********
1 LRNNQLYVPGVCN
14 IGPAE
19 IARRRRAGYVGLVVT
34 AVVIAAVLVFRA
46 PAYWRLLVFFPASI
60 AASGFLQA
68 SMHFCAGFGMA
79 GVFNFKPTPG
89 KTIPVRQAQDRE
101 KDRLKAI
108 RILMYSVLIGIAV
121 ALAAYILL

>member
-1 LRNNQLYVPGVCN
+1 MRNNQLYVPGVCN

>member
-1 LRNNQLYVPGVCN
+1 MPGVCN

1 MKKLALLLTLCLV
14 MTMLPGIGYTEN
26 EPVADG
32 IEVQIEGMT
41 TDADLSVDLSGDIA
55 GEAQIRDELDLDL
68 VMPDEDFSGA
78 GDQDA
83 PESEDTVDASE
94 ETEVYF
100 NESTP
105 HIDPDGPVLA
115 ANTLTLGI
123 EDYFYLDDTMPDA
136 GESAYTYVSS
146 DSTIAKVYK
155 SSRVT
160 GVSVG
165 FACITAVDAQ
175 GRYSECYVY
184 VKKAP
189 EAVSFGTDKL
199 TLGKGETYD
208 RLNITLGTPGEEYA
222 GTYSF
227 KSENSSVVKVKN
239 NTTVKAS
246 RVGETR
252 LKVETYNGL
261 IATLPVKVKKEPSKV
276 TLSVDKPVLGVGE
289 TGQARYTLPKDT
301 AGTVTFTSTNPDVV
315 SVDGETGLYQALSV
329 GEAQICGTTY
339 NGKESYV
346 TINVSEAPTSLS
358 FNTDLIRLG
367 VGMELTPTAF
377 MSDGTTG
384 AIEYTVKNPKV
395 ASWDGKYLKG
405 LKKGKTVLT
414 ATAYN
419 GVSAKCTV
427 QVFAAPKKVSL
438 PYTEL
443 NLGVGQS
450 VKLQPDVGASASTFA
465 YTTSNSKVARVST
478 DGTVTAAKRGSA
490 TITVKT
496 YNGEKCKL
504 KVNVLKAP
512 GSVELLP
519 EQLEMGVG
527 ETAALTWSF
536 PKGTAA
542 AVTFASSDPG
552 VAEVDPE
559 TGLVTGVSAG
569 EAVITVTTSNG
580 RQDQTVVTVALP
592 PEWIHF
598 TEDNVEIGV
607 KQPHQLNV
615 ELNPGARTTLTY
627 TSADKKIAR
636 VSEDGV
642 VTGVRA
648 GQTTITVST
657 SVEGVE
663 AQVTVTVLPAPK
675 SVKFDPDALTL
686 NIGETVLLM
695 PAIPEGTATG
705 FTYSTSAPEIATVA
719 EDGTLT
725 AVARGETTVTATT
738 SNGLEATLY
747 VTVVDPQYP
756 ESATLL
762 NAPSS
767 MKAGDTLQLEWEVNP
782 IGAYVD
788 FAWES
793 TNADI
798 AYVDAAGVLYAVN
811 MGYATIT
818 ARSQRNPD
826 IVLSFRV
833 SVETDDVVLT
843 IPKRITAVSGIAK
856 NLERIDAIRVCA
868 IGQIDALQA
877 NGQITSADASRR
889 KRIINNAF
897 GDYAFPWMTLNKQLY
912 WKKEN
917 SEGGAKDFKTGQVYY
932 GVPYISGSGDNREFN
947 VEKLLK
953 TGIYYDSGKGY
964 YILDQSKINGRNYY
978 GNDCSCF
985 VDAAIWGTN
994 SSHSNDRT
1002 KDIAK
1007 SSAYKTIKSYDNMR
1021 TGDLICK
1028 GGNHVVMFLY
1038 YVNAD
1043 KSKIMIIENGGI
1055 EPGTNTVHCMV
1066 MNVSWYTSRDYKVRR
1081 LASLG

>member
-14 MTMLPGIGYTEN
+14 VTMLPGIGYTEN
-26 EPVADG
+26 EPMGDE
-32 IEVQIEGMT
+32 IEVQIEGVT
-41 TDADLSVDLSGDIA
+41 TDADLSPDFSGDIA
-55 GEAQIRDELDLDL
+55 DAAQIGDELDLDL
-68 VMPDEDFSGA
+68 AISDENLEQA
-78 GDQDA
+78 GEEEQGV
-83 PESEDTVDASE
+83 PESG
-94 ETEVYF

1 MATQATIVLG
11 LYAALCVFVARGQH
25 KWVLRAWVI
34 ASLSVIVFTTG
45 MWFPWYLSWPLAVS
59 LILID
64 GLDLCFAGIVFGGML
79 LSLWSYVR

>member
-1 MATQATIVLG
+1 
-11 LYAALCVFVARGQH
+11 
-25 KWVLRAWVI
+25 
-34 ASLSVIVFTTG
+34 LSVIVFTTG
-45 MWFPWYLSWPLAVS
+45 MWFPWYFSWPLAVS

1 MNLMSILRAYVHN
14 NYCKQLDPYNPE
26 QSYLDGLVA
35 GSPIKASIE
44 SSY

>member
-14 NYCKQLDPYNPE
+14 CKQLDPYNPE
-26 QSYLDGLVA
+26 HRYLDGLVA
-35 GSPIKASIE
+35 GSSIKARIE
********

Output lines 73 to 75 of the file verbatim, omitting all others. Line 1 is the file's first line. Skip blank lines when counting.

512 GSVELLP
519 EQLEMGVG
527 ETAALTWSF